Food, water and shelter. These are the basics all animals, such as we, need to live. What sets us apart from the other animals–besides opposable thumbs and bipedal ambulation–is the superego, also known as the conscience. Our consciences are compasses, directing each individual in the direction of least soul-wrenching resistance. While Jungians may dispute the point, we each have different big-picture understandings of how the world works: if God exists, why we’re here, if people are generally bad, good or ugly. How your singularly human conscience deals with the very animal aspect of fulfilling that basic need for sustenance is cause for much debate in our society.
Instead of exploring the ethical and political implications behind the question, “to meat, or not to meat,” we wanted to explore the yummy gastronomy of vegetarian and non-vegetarian eating. We all eat, and regardless of our waistlines, many of us see eating as a recreational activity–something we do for enjoyment. The fact that food intake keeps us alive often seems to be relatively beside the point.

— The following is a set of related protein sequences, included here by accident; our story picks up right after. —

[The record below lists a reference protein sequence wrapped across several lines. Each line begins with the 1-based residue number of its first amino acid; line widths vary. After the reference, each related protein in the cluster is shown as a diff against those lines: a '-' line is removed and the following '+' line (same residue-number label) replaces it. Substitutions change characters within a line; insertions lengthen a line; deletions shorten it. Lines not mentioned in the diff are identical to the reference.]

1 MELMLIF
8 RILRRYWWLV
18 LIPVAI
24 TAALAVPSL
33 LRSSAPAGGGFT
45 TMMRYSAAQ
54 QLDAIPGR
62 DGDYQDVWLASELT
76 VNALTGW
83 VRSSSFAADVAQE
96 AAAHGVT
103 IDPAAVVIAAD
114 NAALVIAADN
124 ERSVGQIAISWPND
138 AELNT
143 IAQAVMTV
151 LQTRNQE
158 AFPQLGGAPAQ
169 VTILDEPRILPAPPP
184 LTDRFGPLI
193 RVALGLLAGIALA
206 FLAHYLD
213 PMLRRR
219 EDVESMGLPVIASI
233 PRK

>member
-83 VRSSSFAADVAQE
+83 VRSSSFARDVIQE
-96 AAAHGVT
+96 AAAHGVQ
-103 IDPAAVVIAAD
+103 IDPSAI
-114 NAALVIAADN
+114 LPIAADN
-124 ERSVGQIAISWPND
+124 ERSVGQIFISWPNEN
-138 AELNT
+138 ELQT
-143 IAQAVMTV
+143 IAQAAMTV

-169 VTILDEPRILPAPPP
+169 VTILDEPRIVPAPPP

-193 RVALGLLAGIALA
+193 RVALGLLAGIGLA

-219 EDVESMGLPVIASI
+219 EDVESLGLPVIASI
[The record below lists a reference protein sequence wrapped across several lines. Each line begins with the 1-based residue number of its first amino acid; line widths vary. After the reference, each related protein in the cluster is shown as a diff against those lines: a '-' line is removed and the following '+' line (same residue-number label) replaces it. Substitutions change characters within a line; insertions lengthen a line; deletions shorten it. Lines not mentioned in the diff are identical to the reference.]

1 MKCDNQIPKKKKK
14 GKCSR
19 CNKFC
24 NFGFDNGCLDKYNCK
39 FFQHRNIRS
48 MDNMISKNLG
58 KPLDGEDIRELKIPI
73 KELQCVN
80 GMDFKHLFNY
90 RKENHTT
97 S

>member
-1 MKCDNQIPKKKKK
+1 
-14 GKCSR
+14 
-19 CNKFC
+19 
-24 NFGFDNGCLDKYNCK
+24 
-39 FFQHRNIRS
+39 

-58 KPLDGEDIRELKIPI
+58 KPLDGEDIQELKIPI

Simply put, this issue of Dish will focus on the delicious glories of both vegetarianism and carnivorism–what and why people are eating, not what and why they’re not eating.
Addressing the myth that vegetarians live in a culture of self-denial, Clancy Nolan speaks with the president of the Triangle Vegetarian Society about the breadth of the vegetarian culinary experience. Kate Dobbs Ariail waxes rhapsodic over our local access to organic veggies and quality meats. On the same balanced note, Edward Holm discovers most restaurants have had to find a happy medium as customers try to find theirs. And then there are those who are not confused in the least about food preferences, as we discovered when we put Indy classifieds manager, Robby Robbins, on a meat-free diet for a week. Then, Remy Bergin digs in her meat-fed heels, preaching about the misunderstood importance of meat.
Regardless of your eating preference–strict carnivore, ovo-lacto vegetarian, raw foodist–we’ll celebrate all the wonderful ways in which folks feed themselves in this issue of Dish.